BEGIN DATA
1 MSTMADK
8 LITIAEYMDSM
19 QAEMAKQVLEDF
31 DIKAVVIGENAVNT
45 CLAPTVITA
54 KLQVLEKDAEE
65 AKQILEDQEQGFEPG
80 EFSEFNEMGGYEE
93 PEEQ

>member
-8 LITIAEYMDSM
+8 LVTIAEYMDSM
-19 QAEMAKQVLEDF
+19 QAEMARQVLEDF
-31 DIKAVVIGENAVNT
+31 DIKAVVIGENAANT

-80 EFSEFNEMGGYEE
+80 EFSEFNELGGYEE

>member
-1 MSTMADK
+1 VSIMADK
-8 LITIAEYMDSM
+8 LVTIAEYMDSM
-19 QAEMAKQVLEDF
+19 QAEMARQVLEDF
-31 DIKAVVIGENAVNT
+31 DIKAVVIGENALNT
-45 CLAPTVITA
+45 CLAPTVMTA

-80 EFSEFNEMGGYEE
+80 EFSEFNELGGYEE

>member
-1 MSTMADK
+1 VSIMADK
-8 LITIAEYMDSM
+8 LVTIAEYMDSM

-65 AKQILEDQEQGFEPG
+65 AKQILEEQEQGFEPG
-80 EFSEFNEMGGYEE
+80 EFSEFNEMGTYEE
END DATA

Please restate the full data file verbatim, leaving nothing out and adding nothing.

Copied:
1 MSTMADK
8 LITIAEYMDSM
19 QAEMAKQVLEDF
31 DIKAVVIGENAVNT
45 CLAPTVITA
54 KLQVLEKDAEE
65 AKQILEDQEQGFEPG
80 EFSEFNEMGGYEE
93 PEEQ

>member
-8 LITIAEYMDSM
+8 LVTIAEYMDSM
-19 QAEMAKQVLEDF
+19 QAEMARQVLEDF
-31 DIKAVVIGENAVNT
+31 DIKAVVIGENAANT

-80 EFSEFNEMGGYEE
+80 EFSEFNELGGYEE

>member
-1 MSTMADK
+1 VSIMADK
-8 LITIAEYMDSM
+8 LVTIAEYMDSM
-19 QAEMAKQVLEDF
+19 QAEMARQVLEDF
-31 DIKAVVIGENAVNT
+31 DIKAVVIGENALNT
-45 CLAPTVITA
+45 CLAPTVMTA

-80 EFSEFNEMGGYEE
+80 EFSEFNELGGYEE

>member
-1 MSTMADK
+1 VSIMADK
-8 LITIAEYMDSM
+8 LVTIAEYMDSM

-65 AKQILEDQEQGFEPG
+65 AKQILEEQEQGFEPG
-80 EFSEFNEMGGYEE
+80 EFSEFNEMGTYEE